Characterization of alcohol-induced filamentous growth in Saccharomyces cerevisiae.

Published

Journal Article

Diploid cells of the budding yeast Saccharomyces cerevisiae starved for nitrogen differentiate into a filamentous growth form. Poor carbon sources such as starches can also stimulate filamentation, whereas haploid cells undergo a similar invasive growth response in rich medium. Previous work has demonstrated a role for various alcohols, by-products of amino acid metabolism, in altering cellular morphology. We found that several alcohols, notably isoamyl alcohol and 1-butanol, stimulate filamentous growth in haploid cells in which this differentiation is normally repressed. Butanol also induces cell elongation and changes in budding pattern, leading to a pseudohyphal morphology, even in liquid medium. The filamentous colony morphology and cell elongation require elements of the pheromone-responsive MAPK cascade and TEC1, whereas components of the nutrient-sensing machinery, such as MEP2, GPA2, and GPR1, do not affect this phenomenon. A screen for 1-butanol-insensitive mutants identified additional proteins that regulate polarized growth (BUD8, BEM1, BEM4, and FIG1), mitochondrial function (MSM1, MRP21, and HMI1), and a transcriptional regulator (CHD1). Furthermore, we have also found that ethanol stimulates hyperfilamentation in diploid cells, again in a MAPK-dependent manner. Together, these results suggest that yeast may sense a combination of nutrient limitation and metabolic by-products to regulate differentiation.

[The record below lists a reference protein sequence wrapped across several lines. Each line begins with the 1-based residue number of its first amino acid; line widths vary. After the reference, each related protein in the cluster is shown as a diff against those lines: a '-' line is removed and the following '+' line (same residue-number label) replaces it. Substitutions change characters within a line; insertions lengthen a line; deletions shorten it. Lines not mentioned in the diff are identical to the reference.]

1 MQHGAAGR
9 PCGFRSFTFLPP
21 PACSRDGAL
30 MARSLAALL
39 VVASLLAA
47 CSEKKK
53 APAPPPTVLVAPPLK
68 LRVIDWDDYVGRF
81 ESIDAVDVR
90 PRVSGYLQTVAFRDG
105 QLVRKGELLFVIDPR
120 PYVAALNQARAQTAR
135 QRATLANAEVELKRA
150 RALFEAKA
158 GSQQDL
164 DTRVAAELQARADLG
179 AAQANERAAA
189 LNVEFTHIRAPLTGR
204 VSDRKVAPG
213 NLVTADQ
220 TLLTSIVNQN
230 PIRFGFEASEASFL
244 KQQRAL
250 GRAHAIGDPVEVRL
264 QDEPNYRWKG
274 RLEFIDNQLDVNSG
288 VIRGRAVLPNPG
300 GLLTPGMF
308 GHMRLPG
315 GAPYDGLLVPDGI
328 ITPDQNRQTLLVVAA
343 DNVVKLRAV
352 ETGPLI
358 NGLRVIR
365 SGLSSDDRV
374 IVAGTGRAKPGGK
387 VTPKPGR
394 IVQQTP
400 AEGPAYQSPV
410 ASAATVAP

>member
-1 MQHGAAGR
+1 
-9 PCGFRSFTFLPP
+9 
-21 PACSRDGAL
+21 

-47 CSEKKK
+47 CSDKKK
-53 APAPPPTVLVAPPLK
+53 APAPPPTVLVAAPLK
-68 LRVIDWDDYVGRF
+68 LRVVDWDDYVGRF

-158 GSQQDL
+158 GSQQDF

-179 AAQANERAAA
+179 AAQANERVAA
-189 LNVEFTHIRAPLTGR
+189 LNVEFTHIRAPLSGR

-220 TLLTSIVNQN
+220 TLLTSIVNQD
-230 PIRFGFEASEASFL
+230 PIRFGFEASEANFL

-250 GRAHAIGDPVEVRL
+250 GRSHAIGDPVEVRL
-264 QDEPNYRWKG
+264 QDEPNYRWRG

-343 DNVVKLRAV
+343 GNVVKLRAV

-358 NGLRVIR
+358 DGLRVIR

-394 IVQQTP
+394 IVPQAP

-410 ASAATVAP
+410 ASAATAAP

Full Text

Duke Authors

Cited Authors

  • Lorenz, MC; Cutler, NS; Heitman, J

Published Date

  • January 2000

Published In

Volume / Issue

  • 11 / 1

Start / End Page

  • 183 - 199

PubMed ID

  • 10637301

Pubmed Central ID

  • 10637301

International Standard Serial Number (ISSN)

  • 1059-1524

Digital Object Identifier (DOI)

  • 10.1091/mbc.11.1.183

Language

  • eng

Conference Location

  • United States